a creature of Teutonic mythology; usually represented as breathing fire and having a reptilian body and sometimes wings
a fiercely vigilant and unpleasant woman
a faint constellation twisting around the north celestial pole and lying between Ursa Major and Cepheus
dragon, flying dragon, flying lizard(noun)
any of several small tropical Asian lizards capable of gliding by spreading winglike membranes on each side of the body
A legendary, serpentine or reptilian creature.
An animal of various species that resemble a dragon in appearance:
The constellation Draco.
An unpleasant woman; a harridan.
Sheu2019s a bit of a dragon.
The (historical) Chinese empire or the People's Republic of China.
Napoleon already warned of the awakening of the Dragon.
Something very formidable or dangerous.
a fabulous animal, generally represented as a monstrous winged serpent or lizard, with a crested head and enormous claws, and regarded as very powerful and ferocious
a fierce, violent person, esp. a woman
a constellation of the northern hemisphere figured as a dragon; Draco
a luminous exhalation from marshy grounds, seeming to move through the air as a winged serpent
a short musket hooked to a swivel attached to a soldier's belt; -- so called from a representation of a dragon's head at the muzzle
a small arboreal lizard of the genus Draco, of several species, found in the East Indies and Southern Asia. Five or six of the hind ribs, on each side, are prolonged and covered with weblike skin, forming a sort of wing. These prolongations aid them in making long leaps from tree to tree. Called also flying lizard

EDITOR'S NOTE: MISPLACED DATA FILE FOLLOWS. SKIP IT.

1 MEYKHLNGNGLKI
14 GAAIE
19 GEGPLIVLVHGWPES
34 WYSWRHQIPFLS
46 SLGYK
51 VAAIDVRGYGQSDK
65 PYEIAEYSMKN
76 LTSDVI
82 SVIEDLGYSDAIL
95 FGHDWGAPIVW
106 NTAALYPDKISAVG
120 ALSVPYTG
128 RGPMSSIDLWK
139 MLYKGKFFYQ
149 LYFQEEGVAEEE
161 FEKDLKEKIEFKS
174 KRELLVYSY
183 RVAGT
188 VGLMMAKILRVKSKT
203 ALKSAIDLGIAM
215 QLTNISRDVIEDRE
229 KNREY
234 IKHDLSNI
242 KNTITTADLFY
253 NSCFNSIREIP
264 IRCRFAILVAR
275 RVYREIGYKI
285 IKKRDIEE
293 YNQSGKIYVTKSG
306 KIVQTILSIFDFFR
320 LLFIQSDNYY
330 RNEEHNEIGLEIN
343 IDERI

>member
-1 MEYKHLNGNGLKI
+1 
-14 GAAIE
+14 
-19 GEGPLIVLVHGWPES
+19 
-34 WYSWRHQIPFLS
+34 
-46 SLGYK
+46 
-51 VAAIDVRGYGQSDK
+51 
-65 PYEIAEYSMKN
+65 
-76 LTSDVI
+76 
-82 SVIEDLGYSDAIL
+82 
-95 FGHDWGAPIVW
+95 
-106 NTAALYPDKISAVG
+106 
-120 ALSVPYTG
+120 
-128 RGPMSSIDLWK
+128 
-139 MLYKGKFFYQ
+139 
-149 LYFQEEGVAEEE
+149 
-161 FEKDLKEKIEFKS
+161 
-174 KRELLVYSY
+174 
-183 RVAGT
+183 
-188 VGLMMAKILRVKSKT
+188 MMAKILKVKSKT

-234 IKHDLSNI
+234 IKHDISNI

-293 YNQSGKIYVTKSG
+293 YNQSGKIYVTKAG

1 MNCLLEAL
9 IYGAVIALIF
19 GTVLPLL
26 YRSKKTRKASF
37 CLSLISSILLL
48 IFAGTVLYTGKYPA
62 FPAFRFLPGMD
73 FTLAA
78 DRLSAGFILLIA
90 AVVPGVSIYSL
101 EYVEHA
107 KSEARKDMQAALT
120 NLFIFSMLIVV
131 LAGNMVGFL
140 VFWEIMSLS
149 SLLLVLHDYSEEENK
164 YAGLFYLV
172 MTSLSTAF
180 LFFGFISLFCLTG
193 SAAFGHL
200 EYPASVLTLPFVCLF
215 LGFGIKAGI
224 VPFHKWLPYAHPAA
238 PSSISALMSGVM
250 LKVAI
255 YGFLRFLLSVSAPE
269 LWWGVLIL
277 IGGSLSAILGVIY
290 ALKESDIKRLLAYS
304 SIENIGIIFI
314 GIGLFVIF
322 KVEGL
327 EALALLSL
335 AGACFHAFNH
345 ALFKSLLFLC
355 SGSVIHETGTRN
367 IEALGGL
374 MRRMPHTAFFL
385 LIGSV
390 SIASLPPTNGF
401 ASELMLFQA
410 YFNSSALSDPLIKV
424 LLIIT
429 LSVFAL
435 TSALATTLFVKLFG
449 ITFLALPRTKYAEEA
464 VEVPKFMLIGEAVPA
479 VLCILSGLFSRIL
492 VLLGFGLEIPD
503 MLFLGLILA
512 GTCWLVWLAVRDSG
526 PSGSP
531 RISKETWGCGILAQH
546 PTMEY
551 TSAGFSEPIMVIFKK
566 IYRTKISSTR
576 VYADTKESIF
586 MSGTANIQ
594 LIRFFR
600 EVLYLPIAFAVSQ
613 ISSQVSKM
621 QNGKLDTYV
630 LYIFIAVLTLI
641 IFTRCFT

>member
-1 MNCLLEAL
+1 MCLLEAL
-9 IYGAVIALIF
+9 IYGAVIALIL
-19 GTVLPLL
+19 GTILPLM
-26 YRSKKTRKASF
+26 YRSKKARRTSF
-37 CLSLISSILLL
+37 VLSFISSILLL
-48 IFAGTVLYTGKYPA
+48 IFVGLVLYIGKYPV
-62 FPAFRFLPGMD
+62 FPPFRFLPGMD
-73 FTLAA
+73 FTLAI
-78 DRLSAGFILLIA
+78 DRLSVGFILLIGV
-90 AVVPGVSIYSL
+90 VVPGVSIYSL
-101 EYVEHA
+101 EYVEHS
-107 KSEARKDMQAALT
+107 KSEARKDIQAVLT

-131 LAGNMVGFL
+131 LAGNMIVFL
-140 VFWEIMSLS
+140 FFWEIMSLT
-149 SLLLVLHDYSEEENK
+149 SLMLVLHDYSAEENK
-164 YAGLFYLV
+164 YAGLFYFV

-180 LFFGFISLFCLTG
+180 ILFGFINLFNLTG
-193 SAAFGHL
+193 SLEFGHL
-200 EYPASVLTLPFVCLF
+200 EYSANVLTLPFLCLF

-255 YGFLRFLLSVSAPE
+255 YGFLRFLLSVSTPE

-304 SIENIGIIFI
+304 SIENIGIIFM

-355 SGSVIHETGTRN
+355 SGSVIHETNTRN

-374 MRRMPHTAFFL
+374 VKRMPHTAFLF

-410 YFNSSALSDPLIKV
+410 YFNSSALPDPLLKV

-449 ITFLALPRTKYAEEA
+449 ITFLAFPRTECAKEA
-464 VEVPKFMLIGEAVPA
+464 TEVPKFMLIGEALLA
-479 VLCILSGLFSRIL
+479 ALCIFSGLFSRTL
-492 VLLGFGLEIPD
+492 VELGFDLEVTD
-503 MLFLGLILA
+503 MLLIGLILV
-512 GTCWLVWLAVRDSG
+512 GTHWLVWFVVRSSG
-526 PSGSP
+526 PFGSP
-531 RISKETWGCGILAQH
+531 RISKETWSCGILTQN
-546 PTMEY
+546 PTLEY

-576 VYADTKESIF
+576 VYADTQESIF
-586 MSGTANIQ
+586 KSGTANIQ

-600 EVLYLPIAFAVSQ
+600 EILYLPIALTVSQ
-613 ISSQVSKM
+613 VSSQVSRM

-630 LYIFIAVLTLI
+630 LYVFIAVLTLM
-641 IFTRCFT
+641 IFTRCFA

a variety of carrier pigeon
a fabulous winged creature, sometimes borne as a charge in a coat of arms
Origin: [F. dragon, L. draco, fr. Gr. dra`kwn, prob. fr. de`rkesqai, dra`kein, to look (akin to Skr. dar to see), and so called from its terrible eyes. Cf. Drake a dragon, Dragoon.]
A dragon is a legendary creature, typically with serpentine or reptilian traits, that features in the myths of many cultures. There are two distinct cultural traditions of dragons: the European dragon, derived from European folk traditions and ultimately related to Greek and Middle Eastern mythologies, and the Chinese dragon, with counterparts in Japan, Korea and other East Asian countries. The two traditions may have evolved separately, but have influenced each other to a certain extent, particularly with the cross-cultural contact of recent centuries. The English word "dragon" derives from Greek δράκων, "dragon, serpent of huge size, water-snake".
Chambers 20th Century Dictionary
drag′un, n. a fabulous winged serpent: the constellation Draco: a fierce person: the flying lizard of the East Indies.—ns. Drag′onet, a little dragon: a genus of fishes of the goby family; Drag′on-fly, an insect with a long body and brilliant colours.—v.t. Drag′onise, to turn into a dragon: to watch like a dragon.—adjs. Drag′onish, Drag′on-like.—n. Drag′onism, watchful guardianship.—adj. Dragonné (her.), like a dragon in the hinder part, and a lion or the like in the fore part.—ns. Drag′on's-blood, the red resinous exudation of several kinds of trees in the W. and E. Indies, used for colouring; Drag′on's-head, a plant of genus Dracocephalum, of the mint family (Labiatæ): (her.) tenné or tawny when blazoning is done by the heavenly bodies; Drag′on-shell, a cowry; Drag′on's-wort, tarragon or snake-weed; Drag′on-tree (same as Dracæna). [Fr.,—L. draco, draconis—Gr. drakōn, from aorist of derk-esthai, to look.]
The Nuttall Encyclopedia